Because the Phoenix Suns have one of the NBA's oldest starting lineups and are playing their first season under a new coach, their streak of four straight 50-win seasons appeared to be in jeopardy.
With Amare Stoudemire still in his prime, however, Phoenix is in position for its best start in eight years.
Stoudemire looks to follow one of the best games of his career with another strong outing as the Suns try to improve to 5-1 for the first time since 2000-01 in a road game against the Chicago Bulls on Friday night.
Phoenix (4-1) traded 30-year-old Shawn Marion for an aging Shaquille O'Neal before last season's trade deadline, and replaced respected coach Mike D'Antoni with the less-experienced Terry Porter in the offseason.
These moves led to speculation the Suns' championship window may be closing, but that didn't seem to be the case Wednesday night, when Stoudemire was one point shy of his career high with 49 in Phoenix's 113-103 win over Indiana. The 25-year-old forward - the only Suns player under 32 years old to start every game - added 11 rebounds and six assists.
"Normally, I ease into it and try to get guys involved early," Stoudemire said. "Tonight, coming off the back-to-back - we got somewhat of an older group - I wanted to take it on myself to give ourselves a spark. I was able to do that and carry the load tonight to get this win."
Stoudemire was more than just a spark. He was remarkably efficient, going 17-for-21 from the field and 15-for-15 from the free-throw line. He helped Phoenix, leading the league in field-goal percentage at 55.4, shoot 55.8 percent as a team.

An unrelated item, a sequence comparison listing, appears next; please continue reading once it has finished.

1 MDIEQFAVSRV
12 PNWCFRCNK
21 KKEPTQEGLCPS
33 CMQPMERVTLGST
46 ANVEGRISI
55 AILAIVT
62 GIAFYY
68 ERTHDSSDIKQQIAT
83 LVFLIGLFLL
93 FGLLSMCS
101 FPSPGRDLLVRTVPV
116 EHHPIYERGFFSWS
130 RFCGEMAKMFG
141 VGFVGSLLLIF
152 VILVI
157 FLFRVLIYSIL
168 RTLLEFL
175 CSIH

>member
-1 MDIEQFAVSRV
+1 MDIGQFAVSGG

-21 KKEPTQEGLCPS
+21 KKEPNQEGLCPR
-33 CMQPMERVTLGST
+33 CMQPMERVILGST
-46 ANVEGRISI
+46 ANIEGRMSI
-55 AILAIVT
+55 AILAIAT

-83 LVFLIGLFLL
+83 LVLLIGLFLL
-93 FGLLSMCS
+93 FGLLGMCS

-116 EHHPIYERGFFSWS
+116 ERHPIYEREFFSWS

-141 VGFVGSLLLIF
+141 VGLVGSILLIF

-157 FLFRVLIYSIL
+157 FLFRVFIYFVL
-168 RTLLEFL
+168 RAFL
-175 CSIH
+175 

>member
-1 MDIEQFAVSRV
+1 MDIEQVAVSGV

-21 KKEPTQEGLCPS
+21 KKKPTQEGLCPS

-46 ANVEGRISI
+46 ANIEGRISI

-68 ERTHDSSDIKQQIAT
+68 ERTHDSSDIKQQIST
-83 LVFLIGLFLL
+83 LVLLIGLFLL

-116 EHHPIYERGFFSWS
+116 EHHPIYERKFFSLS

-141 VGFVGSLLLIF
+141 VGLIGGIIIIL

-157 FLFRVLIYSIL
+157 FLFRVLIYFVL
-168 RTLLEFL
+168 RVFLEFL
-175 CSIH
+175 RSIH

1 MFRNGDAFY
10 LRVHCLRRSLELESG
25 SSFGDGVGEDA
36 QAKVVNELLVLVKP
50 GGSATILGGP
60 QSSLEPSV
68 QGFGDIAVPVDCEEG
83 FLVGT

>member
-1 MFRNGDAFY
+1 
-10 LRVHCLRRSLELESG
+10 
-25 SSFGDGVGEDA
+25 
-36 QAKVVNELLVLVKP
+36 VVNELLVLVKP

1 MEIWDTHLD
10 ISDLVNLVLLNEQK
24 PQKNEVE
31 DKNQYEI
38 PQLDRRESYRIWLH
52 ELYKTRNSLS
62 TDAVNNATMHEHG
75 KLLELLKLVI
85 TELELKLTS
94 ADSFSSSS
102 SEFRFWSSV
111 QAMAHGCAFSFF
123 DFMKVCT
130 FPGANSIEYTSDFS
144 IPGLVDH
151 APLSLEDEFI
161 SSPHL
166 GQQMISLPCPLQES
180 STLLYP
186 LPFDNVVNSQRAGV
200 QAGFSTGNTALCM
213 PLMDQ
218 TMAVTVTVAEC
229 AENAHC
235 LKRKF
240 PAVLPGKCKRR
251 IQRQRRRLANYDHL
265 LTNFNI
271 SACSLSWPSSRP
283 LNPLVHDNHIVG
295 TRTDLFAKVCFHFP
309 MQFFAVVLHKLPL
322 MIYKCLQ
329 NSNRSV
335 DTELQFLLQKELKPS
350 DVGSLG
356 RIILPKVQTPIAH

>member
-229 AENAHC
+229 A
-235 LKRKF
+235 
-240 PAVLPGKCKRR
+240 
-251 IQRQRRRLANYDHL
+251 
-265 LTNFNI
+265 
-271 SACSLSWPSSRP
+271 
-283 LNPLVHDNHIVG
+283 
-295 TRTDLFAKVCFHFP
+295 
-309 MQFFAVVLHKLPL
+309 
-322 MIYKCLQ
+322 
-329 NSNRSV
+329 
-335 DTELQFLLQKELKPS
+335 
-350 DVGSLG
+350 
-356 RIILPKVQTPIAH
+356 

"He was unbelievable," said point guard Steve Nash, Stoudemire's teammate since the 2004-05 season. "Maybe the best game I've ever seen him play."
As impressive as his offensive display was, Stoudemire was even more pleased with his defensive effort. Long considered one of the best offensive teams in the league, the Suns are trying to diversify their skill-set and become a more feared defensive club.
"I'm trying to get us more respect from you guys (the media) and everybody else from a defensive standpoint," said Stoudemire, who had five steals and two blocks Wednesday. "That's an area where I'm trying to improve and really trying to set a tone early with that."
That may not be good news for a Chicago team that's shot 37.8 percent from the field in dropping three of four games since a win in its season opener. The Bulls (2-3) were 31-for-79 (39.2 percent) in a 107-93 road loss to Cleveland on Wednesday night.
"I thought we could've moved the ball better at times," first-year Bulls coach Vinny Del Negro said. "We got a little stagnant on one side. It's hard to beat good teams when you do that."
Del Negro knows this Suns team falls under that category. He spent the last two seasons in the Phoenix front office and is facing the Suns for the first time since he was passed over for their head coaching position over the summer.
Del Negro expressed interest in replacing D'Antoni on the Suns bench, but the job went to Porter instead. The Bulls then gave Del Negro his first head coaching gig after a highly publicized courtship of D'Antoni, now with the New York Knicks.
Phoenix has won four straight in Chicago and 14 of the last 18 meetings overall, including both last season as Stoudemire averaged 19.0 points and 4.5 blocks while shooting 56.0 percent (14-for-25).
Suns guard Leandro Barbosa, off to a slow start at 8.8 points per game, has averaged 21.0 in his last four games versus the Bulls. Barbosa scored eight points in a decisive 12-0 run in the fourth quarter last season at Chicago, where a year earlier he hit a game-winning 3-pointer with 1.5 seconds left.
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